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Kenneth Starr, Supernova?
He Hurtled Across the Legal Universe into Whitewater and, Perhaps, an End to His Burning Ambition

By Kim Masters
Washington Post Staff Writer
Tuesday, January 10, 1995; Page E01

Kenneth Starr, Act 1.

He did it all by the book – compiling a perfect resume, walking the path of the prudent man, smoothing his progress with a combination of good nature and good work. One of those people who have their eyes on a very big prize at a very early age.

And virtue was rewarded. The 48-year-old man who is now hotly pursuing the many trails of what has come to be known as the Whitewater affair was once the youngest judge ever named to the prestigious U.S. Court of Appeals for the D.C. Circuit. He became the Bush administration's solicitor general, pleading the government's cases before the Supreme Court. And while he was still a young man, he got a shot at the one thing he really wanted: a seat on the Supreme Court.

Starr was the right man in the right place, but it may have been the wrong time. In an age when "Bork" became a verb, the Supreme Court selection process – always political – became even more so. And some began to question whether Starr was Republican enough. He was conservative, sure. But some critics found him almost overly judicious. He seemed to value congeniality more highly than ideology.

"The general consensus view of people who are active in Republican circles is that Ken was a little soft," says a friend and former colleague at the Justice Department. "He's not an Antonin Scalia or a Clarence Thomas. He's not a hard-line guy who's going to go toe-to-toe with whoever stands up against him."

The call never came.

Kenneth Starr, Act 2.

When the Bush administration had passed into history, Starr the jurist began to morph into Starr the politician. Though he had gone into private practice and started pulling down a reported seven figures a year, Starr wasn't ready to settle down to well-remunerated obscurity.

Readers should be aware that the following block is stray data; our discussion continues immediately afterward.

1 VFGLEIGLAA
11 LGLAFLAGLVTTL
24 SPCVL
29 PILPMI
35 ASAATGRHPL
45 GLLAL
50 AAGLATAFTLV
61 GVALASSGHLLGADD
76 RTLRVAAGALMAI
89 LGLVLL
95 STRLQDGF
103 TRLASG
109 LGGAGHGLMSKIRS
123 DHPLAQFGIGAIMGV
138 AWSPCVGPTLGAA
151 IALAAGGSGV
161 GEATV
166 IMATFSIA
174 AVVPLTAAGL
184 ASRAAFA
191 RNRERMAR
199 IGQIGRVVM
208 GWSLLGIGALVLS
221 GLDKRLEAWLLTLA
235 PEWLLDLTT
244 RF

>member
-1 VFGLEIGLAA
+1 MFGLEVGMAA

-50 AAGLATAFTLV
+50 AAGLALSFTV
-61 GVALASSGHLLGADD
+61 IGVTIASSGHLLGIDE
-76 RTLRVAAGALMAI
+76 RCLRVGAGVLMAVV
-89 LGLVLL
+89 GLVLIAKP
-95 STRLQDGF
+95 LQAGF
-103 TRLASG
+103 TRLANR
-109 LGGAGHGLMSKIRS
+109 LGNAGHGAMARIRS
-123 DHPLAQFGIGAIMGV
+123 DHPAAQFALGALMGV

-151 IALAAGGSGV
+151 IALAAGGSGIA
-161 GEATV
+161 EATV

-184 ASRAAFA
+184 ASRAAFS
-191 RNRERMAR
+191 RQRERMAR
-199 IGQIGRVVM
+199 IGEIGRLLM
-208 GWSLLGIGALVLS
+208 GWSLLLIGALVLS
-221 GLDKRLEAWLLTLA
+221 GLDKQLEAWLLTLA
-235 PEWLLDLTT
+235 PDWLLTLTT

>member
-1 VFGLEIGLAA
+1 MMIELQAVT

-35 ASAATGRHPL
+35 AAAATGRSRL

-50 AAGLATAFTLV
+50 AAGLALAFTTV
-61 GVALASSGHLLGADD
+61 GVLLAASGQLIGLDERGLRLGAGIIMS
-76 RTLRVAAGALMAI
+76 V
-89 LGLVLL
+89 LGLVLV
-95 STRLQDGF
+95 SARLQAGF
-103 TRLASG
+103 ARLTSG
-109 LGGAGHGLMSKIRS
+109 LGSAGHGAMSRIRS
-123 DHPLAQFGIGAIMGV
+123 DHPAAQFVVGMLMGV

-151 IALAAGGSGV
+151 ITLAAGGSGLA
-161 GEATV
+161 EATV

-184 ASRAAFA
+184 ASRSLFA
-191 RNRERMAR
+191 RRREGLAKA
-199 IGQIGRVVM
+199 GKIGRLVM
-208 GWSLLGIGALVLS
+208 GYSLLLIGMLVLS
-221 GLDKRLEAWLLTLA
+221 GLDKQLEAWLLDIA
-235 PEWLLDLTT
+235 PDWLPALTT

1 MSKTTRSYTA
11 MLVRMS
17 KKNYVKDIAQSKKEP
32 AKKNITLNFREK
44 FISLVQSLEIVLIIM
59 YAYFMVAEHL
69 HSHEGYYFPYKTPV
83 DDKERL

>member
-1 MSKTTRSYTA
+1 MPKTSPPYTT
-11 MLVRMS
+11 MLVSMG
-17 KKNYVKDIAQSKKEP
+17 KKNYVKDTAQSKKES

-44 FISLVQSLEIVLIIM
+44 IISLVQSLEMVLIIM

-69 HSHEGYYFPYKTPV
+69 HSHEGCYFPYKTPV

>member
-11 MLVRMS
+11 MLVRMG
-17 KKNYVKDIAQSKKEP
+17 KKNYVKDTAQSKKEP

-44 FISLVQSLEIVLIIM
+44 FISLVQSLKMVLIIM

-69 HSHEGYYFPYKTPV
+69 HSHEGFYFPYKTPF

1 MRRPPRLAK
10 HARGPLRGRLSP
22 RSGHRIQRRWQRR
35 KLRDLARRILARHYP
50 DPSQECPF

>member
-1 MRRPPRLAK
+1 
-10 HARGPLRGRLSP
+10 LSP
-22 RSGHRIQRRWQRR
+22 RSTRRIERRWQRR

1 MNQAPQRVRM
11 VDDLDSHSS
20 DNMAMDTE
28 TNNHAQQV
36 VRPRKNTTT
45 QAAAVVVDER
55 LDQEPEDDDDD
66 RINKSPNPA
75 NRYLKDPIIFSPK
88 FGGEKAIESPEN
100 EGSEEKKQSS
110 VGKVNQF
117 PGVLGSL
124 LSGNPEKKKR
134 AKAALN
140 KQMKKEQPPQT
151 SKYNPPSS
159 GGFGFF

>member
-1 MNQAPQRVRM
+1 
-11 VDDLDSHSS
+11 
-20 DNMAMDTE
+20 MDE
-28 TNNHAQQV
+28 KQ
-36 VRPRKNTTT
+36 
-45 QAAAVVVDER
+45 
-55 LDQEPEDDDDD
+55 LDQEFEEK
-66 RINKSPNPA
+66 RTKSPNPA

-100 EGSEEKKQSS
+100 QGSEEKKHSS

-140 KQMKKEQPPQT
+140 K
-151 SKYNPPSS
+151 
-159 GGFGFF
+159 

He came close to running in the Republican primary for the U.S. Senate from Virginia against Oliver North. He served on the finance committee of Kyle McSlarrow, a Northern Virginia Republican who ran unsuccessfully for Congress this past fall. He stepped into the Paula Jones fray, counseling a group of supporters on the position that President Clinton shouldn't be immune to her sexual harassment suit while he remains in office.

Then last August he took the job of independent counsel in the Whitewater investigation. And suddenly the man who hadn't been quite political enough was criticized for being too political to conduct a probe that could involve the president.

All of this leaves Starr-gazers a bit confused. The orderly progression of an exemplary career has veered in an unexpected direction. And as the Whitewater case has come back into the news -- with the plea bargain by Clinton confidant Webster Hubbell and most recently with today's report that Starr is re-interviewing witnesses about the death of White House counsel Vince Foster – it's fair to ask: Just who is this man trying to unravel the president's past, and what does he expect to get out of it?

Starr has refused requests for interviews, but conversations with friends and former associates offer some insight to this cautious non-prosecutor who is running one of the most sensitive prosecutions in recent memory.

"I thought, 'Here's a guy who wants to be on the Supreme Court. How could he take this?' " says public-interest attorney Andrew Schwartzman,

a longtime observer of the Washington legal scene. "It's no-win for him. He's going to {antagonize} either Al D'Amato or the Democrats." D'Amato, chairman of the Senate Banking Committee, has announced plans to hold hearings on Whitewater later this year.